1. District 12 is a quintessential extractive economy. It’s oriented around a coal mine, the kind of facility where unskilled labor can be highly productive in light of the value of the underlying commodity. In a free society, market competition for labor and union organizing would drive wages up. But instead the Capitol imposes a single purchaser of mine labor and offers subsistence wages. Emigration to other districts in search of better opportunities is banned, as is exploitation of the apparently bountiful resources of the surrounding forest. With the mass of Seam workers unable to earn a decent wage, even relatively privileged townsfolk have modest living standards. If mineworkers earned more money, the Mellark family bakery would have more customers and more incentive to invest in expanded operations. A growing service economy would grow up around the mine. But the extractive institutions keep the entire District in a state of poverty, despite the availability of advanced technology in the Capitol.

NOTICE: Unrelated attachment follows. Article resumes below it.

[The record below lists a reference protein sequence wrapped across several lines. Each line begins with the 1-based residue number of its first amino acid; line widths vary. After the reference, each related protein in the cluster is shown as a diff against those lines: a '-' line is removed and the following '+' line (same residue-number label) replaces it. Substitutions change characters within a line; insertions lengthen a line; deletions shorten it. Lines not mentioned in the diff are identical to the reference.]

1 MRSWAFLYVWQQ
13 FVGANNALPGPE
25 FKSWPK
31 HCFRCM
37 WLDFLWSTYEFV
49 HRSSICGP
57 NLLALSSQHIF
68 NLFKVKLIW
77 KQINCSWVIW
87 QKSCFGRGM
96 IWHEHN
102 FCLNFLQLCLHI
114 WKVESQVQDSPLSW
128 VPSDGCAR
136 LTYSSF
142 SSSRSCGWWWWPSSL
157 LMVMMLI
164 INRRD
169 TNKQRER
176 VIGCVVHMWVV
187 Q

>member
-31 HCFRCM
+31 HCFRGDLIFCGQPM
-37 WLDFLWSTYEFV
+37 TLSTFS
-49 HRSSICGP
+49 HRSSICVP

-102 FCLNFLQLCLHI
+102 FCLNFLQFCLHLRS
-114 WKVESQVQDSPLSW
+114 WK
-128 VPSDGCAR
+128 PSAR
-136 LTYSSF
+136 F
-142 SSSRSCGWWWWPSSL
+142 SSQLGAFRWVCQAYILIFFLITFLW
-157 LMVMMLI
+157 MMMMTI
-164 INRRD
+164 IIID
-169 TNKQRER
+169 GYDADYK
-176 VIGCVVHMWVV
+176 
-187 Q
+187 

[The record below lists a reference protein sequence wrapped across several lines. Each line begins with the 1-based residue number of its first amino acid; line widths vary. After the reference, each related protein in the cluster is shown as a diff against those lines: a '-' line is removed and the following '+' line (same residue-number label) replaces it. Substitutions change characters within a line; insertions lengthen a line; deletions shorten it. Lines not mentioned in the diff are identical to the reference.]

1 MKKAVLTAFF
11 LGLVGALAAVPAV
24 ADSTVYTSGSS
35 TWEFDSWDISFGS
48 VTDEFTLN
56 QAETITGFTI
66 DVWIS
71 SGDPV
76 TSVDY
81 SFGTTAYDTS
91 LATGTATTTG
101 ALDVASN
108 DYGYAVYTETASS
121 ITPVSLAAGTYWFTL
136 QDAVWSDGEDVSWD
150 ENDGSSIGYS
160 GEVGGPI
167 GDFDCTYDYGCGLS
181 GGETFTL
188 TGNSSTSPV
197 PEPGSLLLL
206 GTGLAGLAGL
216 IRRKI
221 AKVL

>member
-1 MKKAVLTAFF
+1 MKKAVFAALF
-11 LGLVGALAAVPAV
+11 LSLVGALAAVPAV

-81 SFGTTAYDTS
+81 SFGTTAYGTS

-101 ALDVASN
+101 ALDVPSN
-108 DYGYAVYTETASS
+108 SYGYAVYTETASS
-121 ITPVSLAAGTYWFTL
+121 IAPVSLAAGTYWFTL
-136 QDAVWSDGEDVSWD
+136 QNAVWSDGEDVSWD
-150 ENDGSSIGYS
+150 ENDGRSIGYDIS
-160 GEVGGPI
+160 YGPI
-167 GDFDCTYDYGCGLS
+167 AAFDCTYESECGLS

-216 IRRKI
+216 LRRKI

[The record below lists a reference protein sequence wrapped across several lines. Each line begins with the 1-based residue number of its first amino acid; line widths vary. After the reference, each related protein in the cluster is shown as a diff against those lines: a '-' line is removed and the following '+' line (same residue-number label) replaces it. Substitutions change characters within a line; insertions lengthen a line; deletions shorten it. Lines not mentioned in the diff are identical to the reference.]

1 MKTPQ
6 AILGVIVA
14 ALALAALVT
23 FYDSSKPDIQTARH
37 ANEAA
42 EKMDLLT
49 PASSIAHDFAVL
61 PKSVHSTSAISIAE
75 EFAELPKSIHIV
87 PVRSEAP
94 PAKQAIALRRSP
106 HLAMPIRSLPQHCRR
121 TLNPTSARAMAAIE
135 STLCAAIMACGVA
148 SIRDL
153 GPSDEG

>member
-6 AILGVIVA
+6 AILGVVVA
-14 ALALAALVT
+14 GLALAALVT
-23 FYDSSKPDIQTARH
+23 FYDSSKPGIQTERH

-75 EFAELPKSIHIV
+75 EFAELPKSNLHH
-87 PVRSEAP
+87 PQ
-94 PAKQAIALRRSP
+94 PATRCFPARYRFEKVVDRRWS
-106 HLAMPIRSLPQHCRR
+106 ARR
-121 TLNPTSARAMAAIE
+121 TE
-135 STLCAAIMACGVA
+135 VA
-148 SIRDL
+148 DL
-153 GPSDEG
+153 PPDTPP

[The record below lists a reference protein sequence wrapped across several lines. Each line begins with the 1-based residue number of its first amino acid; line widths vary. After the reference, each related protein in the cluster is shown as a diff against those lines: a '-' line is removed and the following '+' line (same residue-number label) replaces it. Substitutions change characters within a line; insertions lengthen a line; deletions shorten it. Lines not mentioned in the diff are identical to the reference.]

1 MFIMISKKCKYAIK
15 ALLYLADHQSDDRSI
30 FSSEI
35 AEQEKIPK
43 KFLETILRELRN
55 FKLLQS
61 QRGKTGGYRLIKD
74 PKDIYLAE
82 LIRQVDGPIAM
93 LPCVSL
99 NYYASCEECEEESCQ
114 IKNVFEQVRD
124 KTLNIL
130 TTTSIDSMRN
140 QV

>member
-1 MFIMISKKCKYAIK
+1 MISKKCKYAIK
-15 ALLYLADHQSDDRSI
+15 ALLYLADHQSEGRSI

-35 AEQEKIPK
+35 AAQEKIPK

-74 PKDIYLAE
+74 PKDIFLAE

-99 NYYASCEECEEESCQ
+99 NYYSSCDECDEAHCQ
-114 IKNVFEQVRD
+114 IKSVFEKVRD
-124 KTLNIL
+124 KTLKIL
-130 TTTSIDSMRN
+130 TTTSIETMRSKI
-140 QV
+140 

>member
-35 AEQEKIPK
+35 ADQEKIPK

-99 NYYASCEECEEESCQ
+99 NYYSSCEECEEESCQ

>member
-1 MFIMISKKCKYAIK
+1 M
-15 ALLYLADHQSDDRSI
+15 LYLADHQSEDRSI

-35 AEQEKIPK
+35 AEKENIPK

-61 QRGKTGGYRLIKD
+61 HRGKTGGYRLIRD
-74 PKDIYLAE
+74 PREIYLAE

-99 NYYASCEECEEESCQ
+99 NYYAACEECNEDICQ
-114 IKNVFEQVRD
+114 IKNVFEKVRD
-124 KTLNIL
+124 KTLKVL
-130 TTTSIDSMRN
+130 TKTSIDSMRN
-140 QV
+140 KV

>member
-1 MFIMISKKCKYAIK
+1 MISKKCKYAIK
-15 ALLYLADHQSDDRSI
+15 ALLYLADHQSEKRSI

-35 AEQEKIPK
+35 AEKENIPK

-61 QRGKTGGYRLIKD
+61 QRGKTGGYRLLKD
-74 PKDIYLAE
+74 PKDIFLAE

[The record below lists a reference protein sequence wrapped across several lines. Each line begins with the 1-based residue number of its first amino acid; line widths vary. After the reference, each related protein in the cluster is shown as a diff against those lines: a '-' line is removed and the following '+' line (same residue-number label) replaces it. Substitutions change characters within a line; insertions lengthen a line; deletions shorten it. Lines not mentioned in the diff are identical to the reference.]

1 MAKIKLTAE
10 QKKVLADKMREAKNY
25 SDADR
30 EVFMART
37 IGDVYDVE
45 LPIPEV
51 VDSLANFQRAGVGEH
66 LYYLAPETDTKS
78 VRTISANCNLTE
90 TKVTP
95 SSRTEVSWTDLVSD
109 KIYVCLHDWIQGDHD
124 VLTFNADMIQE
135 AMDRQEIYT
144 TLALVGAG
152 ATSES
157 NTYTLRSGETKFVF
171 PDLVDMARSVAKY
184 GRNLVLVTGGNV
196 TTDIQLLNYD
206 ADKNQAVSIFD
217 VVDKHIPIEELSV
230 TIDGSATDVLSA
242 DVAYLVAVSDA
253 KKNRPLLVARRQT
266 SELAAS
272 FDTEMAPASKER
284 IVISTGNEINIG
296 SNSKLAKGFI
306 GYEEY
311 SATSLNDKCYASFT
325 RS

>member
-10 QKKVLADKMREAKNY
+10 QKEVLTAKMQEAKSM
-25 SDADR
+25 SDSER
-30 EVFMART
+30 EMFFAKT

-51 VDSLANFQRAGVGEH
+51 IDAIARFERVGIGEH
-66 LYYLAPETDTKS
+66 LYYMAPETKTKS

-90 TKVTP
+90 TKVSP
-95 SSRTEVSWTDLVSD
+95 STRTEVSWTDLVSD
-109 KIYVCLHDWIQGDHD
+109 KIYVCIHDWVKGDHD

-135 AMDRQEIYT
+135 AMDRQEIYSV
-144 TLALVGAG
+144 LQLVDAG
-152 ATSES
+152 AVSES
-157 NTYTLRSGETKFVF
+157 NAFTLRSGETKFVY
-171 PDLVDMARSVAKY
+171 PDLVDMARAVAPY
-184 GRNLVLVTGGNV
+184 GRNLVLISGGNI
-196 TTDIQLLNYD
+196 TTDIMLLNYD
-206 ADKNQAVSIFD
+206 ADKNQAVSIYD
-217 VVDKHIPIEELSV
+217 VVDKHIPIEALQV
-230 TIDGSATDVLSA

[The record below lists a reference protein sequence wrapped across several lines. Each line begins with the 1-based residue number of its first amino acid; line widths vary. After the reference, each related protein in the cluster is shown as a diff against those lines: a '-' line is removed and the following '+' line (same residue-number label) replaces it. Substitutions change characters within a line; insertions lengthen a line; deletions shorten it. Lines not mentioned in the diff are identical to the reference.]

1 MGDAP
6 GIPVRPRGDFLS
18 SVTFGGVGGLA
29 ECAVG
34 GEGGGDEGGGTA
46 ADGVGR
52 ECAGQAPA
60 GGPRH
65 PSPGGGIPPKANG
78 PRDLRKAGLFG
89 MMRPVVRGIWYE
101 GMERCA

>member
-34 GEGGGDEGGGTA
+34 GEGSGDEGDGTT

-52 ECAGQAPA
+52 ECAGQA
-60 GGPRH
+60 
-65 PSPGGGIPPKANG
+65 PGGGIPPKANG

— The Hunger Games: Could a real country have an economy like Panem’s? - Slate Magazine